Research and careful investigation for the neglected firm effect kicked off in the early 1980s by US academics Avner Arbel and Paul Strebel. After studying S&P stocks in the year 1972 till 1976 they inferred that neglected stocks easily outperformed those that were well researched. Their study showed that analyst research helped in predicting the future of company earnings and has the ability to influence stock prices. A higher level of analysis on a stock is also useful to reduce risk and narrow the distribution of expected returns. In other words, the existence of analyst research provides much more certainty about how a company will go on to perform and hence less need for a risk premium. 

A close cousin of the “small firm effect”, neglected firm effect is also thought to outperform the broad market averages. But the two are often confused together. The neglected firm effect persists over and above the small firm effect, namely, the excess returns are not fully attributable to size.

Wall Street analysts don’t usually research or give opinions on small companies with market caps under $1 billion. This is because analysts may not have a vast amount of information on which they could form an opinion and not as many investors will be willing to take a chance on a company they know little about. The result is that when these companies do well, they tend to outperform other stocks by a wide range. But the downside is that there is also the risk that these companies will crash completely and you will lose all your money.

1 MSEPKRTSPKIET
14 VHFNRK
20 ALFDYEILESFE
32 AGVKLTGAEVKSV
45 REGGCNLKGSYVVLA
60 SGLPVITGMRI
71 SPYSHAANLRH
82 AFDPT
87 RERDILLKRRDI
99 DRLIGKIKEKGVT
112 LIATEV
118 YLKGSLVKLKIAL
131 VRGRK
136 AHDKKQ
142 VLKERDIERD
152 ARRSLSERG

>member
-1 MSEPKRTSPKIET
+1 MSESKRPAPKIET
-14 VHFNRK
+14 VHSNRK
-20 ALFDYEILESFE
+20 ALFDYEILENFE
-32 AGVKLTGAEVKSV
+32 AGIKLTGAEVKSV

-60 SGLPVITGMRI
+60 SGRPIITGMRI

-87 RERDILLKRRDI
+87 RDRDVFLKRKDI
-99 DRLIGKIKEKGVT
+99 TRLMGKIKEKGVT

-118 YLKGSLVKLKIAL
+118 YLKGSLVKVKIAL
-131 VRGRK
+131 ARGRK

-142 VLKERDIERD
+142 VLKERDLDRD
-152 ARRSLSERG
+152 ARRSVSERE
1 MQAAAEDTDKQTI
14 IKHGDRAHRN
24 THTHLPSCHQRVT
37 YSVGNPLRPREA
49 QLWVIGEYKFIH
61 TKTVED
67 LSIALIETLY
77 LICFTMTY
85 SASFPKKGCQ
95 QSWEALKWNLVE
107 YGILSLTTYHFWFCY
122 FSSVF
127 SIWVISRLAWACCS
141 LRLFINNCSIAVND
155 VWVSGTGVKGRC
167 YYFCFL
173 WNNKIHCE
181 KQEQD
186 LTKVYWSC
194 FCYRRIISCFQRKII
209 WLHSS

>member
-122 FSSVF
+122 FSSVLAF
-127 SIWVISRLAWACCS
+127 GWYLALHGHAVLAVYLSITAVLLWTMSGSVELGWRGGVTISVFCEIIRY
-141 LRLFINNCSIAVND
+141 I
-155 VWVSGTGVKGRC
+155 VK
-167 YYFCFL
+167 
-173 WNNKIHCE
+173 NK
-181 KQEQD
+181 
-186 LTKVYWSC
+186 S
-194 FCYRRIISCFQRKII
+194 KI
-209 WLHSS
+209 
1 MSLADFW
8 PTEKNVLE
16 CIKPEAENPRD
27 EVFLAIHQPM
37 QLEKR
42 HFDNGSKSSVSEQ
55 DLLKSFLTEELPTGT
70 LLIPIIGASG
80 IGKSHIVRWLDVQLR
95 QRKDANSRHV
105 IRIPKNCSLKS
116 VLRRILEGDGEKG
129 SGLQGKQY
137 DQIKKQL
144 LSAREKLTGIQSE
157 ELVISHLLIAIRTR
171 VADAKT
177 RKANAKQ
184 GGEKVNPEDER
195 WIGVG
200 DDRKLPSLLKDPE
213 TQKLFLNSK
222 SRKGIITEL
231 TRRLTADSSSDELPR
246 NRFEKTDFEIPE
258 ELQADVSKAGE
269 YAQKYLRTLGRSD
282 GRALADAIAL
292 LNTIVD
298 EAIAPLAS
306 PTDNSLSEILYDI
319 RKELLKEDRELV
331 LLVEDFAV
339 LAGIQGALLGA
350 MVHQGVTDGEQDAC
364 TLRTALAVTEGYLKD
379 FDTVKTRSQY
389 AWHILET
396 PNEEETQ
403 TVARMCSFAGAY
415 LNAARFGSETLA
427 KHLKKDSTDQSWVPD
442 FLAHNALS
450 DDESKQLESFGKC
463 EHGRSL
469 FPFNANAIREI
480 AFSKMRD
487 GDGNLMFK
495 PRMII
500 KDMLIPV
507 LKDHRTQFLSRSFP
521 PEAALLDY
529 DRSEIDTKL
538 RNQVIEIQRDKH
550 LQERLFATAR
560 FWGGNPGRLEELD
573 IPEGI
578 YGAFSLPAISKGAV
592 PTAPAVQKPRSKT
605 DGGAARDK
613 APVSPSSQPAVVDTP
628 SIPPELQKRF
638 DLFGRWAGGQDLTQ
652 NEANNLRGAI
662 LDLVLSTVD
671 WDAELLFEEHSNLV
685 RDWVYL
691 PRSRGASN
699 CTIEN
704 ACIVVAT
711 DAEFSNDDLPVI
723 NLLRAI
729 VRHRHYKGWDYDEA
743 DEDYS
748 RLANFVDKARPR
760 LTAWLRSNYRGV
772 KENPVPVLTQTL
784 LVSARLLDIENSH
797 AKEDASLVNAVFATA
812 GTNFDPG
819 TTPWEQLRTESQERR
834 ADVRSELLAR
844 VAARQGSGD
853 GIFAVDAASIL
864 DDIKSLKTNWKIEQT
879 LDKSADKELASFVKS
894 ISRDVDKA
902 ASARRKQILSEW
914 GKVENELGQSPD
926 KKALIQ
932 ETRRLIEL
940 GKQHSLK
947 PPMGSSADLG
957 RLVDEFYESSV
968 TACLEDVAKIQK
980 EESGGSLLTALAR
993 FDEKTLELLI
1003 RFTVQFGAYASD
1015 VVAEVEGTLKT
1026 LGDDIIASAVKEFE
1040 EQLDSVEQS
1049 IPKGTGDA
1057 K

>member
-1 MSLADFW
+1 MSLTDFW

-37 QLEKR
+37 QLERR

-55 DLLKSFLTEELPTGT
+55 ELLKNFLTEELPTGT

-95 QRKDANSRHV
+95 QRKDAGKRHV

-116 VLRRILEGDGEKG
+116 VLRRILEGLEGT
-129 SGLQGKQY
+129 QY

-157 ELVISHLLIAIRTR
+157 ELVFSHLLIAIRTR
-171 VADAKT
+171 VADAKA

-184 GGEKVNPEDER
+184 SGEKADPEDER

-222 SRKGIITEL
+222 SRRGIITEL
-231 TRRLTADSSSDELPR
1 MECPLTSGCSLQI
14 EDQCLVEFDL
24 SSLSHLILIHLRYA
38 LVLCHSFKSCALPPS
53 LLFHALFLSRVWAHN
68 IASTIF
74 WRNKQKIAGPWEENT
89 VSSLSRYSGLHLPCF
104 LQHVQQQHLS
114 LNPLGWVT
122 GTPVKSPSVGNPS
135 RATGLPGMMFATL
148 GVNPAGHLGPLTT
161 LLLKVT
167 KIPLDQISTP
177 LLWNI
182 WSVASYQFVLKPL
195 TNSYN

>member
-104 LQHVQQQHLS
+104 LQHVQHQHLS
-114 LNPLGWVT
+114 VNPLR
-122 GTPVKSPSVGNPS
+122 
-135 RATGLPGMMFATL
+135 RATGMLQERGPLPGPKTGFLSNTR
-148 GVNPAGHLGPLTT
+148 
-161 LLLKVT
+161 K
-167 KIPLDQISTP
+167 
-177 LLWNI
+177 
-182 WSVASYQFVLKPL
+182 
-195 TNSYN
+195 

The problem with the neglected firms’ anomaly is that it requires so much more research in order to invest successfully. In the words of Benjamin Franklin “An investment in knowledge pays the best interest”. When it comes to investing, nothing will pay off unless we have complete knowledge about it. Since there is no library for analysts’ estimates and research, you need to directly refer to the companies’ financial documents to make your own analysis. But this seems difficult if you don’t know what you are looking for or how to put together a valuation.

In another study, firms that were neglected by security analysts outperformed highly followed stocks in the Standard & Poor’s 500 Index from 1970-1979. Over that nine-year span, the most neglected securities in the S&P 500 gave a return of 16.4% each year on average (including dividends) as compared with a 9.4% average annual return for the highly followed group.

The neglected stocks are taken in notice when some institutional level investor discovers the value proposition in it. The discovery leads to information dissemination, which in turn pushes more pressure to buy these stocks, which eventually leads to the outstanding performance of the neglected stocks. Research also says that this anomaly actually is not true as once the effects of the difference in market capitalization are removed, there is no real outperformance. Consequently, companies that are neglected and small tend to outperform because they are small, but larger neglected stocks do not perform any better than expected. With that said, though the performance appears to be correlated with size, neglected stocks do appear to have lower volatility.